Sarah, a renowned author making a decent living with a series of books with the character of Inspector Dorwell somewhat shies away from the throws of recognition and seems to hate almost being worshiped. She’s experiencing a creative meltdown of a sorts and is sent by her publisher, with whom she’s having an affair with, to his country house in the far end of France away from civilization to work on her new book, though she isn’t sure what she’s writing yet. She gets more than she bargains for asking for inspiration when her publisher’s daughter Julie comes to stay at the house unannounced. The two instantly dislike one another, and are exact opposites; Sarah played by the elegant and stunning Charlotte Rampling is a somewhat withdrawn, cold and uptight woman while Julie played by Ludivine Sagnier is stunning, very, very sexy, seductive, adventurous, and very mysterious, but the two don’t like each other.
Sarah is more quiet and Julie is loud, the two present polar opposite qualities to the full extent and have opposite habits. But when Julie, the beautiful French girl turns out to be more than Sarah can handle coming home with a new man every night and rebelling, Sarah discovers she has a shady past and then begins probing her past for inspiration for her new book. When Julie discovers what Sarah is doing, things take a turn for the worse and you begin to wonder is she really dangerous or is her past a work of fiction to toy with Sarah? What you discover will make you think twice. I’d heard good things about this from critics everywhere and I was simply fascinated by this but I couldn’t understand why exactly. This film which is a mix of “Crush” and “The Business of Strangers” gives some incredible character study.
There’s Sarah who is everything Julie is not, but somehow she bears a fascination with her, a fascination that borders a bit on obsession. Ludivine Sagnier, well, there’s no real explanation I can give to describe her sex appeal. She’s just the epitome of sexy in this film with a raspy French voice, beautiful hair, green eyes, and a body to kill, she’s the highlight of the film and she can act. She’s a mix of many personalities, vulnerable, immature, sexy, presumptuous and creepy at certain points, you’re never sure what her intentions are toward Sarah until the Lynchian shocker of an ending that will leave many in the audience giving their own interpretation of what it means. The two interact throughout the film and they have some good chemistry together often becoming a paradox for their dichotomous relationship attempting to outdo one another but somehow never coming to a full fledged friendship.
As I mentioned, they are complete polar opposites with one another with pasts that are somewhat shady, including Julie whom bears a mysterious scar, and a personality that will keep audiences guessing and baffled. Sarah is an introverted person who seeks inspiration for her next book and gains a really odd and interesting fascination for the girl’s raw sexuality and free-spirited nature including her tendency to flaunt her body whenever possible as much as possible, and you don’t see me complaining. Director Francois Ozon creates a simple but beautiful film that’s shown in a somewhat hazy form making the entire film seem like one fantasy, he accentuates everything from the beautiful scenery right down to Ludivine Sagnier’s incredible sexual presence. The swimming pool in the film is symbolic for many of the stories attributes as a sort of portal in which the two characters hover around and really bares its meaning in the end.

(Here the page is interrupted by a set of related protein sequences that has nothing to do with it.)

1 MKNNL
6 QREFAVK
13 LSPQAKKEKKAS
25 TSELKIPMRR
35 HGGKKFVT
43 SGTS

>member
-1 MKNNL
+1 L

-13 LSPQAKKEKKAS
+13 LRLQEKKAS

All of the activity hovers around the pool, even the house looks out onto the pool which is a mirror into the history of the family and house. Charlotte Rampling is great in this role as the interesting and sometimes very funny Sarah. Ultimately, the film does end on a high note with a surprise ending that will leave many scratching its head as it did me, but you have to appreciate a film that takes a routine approach but completely pulls the carpet out from under you in the climax with an ending that gives you no sure answer. This is a very well directed with a good story, great characters, and involving engrossing performances from Charlotte Rampling and Ludivine Sagnier. With taut storytelling and a mind-blowing ending, this is surely a film to remember. Did I mention Ludivine Sagnier is smoking hot? I would personally learn French just to tell Ludivine Sagnier how hot I think she is.